Given Amazon's strong belief in voice technologies, Amazon announced a US$100 million venture capital fund on June 25, 2015. By specifically targeting developers, device-makers and innovative companies of all sizes, Amazon aims at making digital voice assistants more powerful for its users.[177] Eligible projects for financial funding base on either creating new Alexa capabilities by using the Alexa Skills Kit (ASK) or Alexa Voice Service (AVS).[178]
With Echo, you can talk to almost anyone hands-free—no tapping or searching required. Use Drop In to instantly connect to another compatible Echo at home or send an announcement across Echo devices, like calling the family for dinner or reminding the kids to go to bed. Plus, now with Skype calling stay in touch with friends and family in over 150 countries.

When Alexa recognizes your voice, stories and news items you’ve already heard will be skipped. To set up voice recognition, say “Alexa, learn my voice.” This is feature is especially useful if you listen to flash briefings on weekends when many flash briefings don’t post new content. With Alexa voice recognition enabled, you won’t hear the flash briefing episodes you already listened to.

The next step in our Alexa flash briefing tutorial is to set up an Alexa skill for delivering the briefing. First, visit the Amazon Developer Console to create a new skill. Begin by giving it a name, then click “next.” You’ll be offered a selection of Alexa skill models to choose from. Select “flash briefing” from the list, then you’ll be met with a series of Alexa flash briefing options.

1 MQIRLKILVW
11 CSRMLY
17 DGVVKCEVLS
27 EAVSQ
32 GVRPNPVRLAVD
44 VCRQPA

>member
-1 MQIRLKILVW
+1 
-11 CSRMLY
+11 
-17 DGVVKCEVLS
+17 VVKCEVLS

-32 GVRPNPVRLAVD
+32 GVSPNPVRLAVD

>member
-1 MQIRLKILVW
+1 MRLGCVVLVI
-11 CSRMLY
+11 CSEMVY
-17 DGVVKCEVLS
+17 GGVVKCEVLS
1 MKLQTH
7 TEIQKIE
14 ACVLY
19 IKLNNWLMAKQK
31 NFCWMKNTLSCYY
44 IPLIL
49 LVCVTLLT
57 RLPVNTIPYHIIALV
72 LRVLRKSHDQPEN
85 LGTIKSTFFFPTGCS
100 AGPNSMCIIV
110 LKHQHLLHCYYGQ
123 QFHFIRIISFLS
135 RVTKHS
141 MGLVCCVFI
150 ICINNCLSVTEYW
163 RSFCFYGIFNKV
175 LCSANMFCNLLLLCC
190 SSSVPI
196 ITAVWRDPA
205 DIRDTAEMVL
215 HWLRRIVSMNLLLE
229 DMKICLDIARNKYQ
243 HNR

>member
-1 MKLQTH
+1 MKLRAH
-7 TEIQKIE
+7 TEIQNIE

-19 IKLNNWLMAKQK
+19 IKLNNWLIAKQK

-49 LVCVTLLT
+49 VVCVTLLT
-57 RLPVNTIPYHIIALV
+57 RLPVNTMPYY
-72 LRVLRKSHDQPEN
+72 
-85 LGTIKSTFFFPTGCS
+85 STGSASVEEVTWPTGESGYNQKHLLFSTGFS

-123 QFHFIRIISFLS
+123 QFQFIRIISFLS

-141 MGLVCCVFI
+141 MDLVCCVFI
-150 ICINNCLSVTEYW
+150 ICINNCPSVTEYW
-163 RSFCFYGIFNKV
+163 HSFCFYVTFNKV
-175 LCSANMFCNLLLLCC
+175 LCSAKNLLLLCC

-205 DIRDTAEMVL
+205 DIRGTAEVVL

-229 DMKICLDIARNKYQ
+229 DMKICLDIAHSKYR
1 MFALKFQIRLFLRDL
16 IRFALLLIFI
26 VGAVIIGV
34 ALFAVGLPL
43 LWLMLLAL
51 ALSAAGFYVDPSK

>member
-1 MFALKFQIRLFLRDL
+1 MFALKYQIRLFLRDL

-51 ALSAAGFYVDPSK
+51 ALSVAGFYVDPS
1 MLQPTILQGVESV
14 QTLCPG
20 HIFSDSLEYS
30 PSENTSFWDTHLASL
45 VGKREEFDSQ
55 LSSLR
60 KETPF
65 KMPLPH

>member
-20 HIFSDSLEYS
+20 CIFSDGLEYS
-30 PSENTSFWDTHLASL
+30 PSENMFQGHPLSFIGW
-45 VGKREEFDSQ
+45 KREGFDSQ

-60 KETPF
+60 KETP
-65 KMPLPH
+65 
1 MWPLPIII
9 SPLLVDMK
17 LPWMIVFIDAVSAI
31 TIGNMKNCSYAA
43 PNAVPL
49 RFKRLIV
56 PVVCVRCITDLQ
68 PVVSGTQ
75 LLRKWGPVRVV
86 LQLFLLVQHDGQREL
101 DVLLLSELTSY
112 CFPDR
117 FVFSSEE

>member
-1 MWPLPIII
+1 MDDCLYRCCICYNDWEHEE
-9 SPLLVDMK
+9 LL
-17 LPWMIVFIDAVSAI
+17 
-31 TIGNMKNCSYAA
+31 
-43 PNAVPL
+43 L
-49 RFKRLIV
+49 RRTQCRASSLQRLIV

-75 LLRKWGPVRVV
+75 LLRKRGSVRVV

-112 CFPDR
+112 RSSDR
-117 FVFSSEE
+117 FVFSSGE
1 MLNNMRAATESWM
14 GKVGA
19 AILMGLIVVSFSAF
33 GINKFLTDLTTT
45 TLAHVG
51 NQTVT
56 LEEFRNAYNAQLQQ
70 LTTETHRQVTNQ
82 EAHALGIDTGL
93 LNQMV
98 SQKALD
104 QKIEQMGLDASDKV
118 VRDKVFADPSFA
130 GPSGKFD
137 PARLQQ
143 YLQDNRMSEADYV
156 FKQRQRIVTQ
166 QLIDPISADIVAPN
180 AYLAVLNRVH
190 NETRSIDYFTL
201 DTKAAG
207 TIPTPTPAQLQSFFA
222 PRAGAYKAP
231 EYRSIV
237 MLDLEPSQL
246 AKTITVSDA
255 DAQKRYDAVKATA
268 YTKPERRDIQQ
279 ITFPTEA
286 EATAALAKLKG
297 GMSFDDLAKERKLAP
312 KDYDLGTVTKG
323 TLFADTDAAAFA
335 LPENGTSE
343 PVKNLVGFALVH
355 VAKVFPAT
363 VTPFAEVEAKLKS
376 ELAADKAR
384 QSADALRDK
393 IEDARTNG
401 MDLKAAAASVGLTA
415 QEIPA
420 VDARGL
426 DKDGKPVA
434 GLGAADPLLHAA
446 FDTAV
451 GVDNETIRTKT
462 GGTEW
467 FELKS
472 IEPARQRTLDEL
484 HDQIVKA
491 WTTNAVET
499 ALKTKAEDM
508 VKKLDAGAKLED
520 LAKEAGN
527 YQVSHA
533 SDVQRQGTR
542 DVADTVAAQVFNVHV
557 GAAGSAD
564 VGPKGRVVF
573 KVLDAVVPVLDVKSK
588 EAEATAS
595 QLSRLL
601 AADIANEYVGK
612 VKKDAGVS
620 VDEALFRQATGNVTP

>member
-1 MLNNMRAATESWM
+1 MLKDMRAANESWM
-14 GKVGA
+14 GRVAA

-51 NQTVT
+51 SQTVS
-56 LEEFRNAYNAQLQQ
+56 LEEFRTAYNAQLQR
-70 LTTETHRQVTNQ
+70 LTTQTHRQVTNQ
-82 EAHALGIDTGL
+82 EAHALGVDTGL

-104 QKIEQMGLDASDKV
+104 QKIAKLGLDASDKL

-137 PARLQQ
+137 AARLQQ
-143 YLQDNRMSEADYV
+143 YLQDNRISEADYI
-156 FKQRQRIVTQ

Amazon's Alexa-powered speakers are great for a lot of things beyond playing music or changing the color of your smart bulbs. Alexa can play audiobooks or read your Kindle books to you, if you don't have the audiobook version. It can give you the forecast, the latest tech news (with CNET!) or tell you if you should expect traffic on your way to work. And it can, of course, tell you a few jokes.
Amazon blamed the incident on "human error" and called it an "isolated single case." However, in May 2018 an Alexa device in Portland, Oregon, recorded a family's conversation and sent it to one of their contacts without their knowledge. The company dismissed the incident as an "extremely rare occurrence" and claimed the device "interpreted background conversation" as a sequence of commands to turn on, record, send the recording, and select a specific recipient.[78]
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